We are simple people. We see a new pewdiepie video, we watch it.
A post shared byMrBeast (@mrbeast) on Jun 16, 2019 at 12:17pm PDT
Source: Maddy Spidell on Twitter
In late 2018, MrBeast harnessed his notoriety for elaborate stunts to throw his support behind PewDiePie, the popular YouTuber who was locked in a battle for the spot as the most-subscribed-to YouTube channel (a title he's since lost to T-Series).
In true form, MrBeast pulled out all the stops: he recorded a 12-hour video saying “PewDiePie” 100,000 times, and turned up at the Super Bowl in “Sub 2 PewDiePie” shirts.
Source: Business Insider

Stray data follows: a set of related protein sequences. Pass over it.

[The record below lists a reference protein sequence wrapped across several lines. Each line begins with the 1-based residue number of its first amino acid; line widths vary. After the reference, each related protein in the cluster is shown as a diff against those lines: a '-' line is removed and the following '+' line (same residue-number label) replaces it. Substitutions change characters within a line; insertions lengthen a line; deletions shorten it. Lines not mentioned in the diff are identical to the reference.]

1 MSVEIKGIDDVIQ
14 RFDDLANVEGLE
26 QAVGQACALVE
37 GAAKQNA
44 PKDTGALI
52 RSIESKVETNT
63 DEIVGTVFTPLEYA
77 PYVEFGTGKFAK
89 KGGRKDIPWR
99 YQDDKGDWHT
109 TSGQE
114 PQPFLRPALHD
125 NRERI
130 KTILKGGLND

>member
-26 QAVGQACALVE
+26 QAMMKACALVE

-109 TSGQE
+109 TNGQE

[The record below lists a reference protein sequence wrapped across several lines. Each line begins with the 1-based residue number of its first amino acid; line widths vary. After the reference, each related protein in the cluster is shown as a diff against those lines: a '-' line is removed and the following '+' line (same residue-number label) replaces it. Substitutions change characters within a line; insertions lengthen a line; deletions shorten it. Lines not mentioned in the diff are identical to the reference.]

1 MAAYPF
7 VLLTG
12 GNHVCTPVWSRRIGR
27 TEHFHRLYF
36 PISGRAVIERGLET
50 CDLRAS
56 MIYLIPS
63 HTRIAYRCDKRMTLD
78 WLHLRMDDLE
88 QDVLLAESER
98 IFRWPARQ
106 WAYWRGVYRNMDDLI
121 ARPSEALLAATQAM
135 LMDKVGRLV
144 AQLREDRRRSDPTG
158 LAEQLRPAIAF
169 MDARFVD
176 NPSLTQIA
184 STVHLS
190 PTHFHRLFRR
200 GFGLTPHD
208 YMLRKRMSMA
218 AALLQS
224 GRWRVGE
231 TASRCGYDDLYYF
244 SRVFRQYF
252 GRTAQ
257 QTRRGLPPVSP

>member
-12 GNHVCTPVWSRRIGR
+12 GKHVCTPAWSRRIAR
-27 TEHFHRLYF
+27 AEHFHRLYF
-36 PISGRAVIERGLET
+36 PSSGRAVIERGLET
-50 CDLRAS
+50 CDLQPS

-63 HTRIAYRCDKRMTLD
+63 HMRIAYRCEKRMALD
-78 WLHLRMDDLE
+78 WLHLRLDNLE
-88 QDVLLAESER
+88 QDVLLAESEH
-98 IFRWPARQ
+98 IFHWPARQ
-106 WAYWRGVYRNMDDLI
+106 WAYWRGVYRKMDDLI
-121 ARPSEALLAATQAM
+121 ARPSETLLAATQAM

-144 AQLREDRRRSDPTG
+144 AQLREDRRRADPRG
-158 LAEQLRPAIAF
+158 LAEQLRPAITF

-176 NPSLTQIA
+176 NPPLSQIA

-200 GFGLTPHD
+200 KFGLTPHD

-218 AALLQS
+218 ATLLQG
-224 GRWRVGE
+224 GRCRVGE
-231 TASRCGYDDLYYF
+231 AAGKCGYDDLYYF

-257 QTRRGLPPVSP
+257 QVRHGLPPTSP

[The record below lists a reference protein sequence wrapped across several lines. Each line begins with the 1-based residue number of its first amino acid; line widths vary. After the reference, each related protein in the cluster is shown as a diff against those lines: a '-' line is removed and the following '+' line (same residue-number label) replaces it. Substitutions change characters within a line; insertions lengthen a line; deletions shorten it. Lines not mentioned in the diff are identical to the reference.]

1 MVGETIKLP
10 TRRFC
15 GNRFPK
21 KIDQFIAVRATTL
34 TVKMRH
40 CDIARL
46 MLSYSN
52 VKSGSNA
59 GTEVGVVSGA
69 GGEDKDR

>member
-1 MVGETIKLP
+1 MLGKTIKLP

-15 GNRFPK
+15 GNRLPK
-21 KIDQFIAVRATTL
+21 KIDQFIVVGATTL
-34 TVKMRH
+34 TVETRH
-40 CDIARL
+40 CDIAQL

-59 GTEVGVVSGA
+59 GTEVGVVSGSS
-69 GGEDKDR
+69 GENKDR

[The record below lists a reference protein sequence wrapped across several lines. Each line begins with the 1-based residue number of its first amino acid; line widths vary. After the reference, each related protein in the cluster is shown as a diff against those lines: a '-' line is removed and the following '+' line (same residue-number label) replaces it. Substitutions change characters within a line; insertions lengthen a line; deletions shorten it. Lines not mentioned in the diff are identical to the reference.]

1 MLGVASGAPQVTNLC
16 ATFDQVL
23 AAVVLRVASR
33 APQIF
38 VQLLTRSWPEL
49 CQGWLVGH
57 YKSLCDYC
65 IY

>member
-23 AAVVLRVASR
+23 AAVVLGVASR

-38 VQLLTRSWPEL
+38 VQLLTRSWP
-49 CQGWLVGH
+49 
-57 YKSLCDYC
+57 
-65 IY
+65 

In late 2019, MrBeast launched — and successfully completed — a fundraising campaign called #TeamTrees to plant 20 million trees by the end of the year.
The campaign gathered the support of more than 600 influencers and received donations from tech execs like Elon Musk and Twitter CEO Jack Dorsey, and YouTube stars like Jeffree Star and PewDiePie.
Source: Business Insider, Team Trees
MrBeast was one of the most-viewed creators on all of YouTube in 2020.
He’s accrued more than 10 million views on every video he’s uploaded in the past two years, displaying just how successful he is at going viral. YouTube put him as the top creator of 2020, beating out other viral sensations like Dream and James Charles. His net worth isn’t publicly available, but he’s said that most of his $1 million donations are funded by brand deals.
Source: Business Insider, MrBeast on Twitter, The Verge
2020 was a big year for MrBeast, with two of the largest collaborations that he's ever attempted on his channel.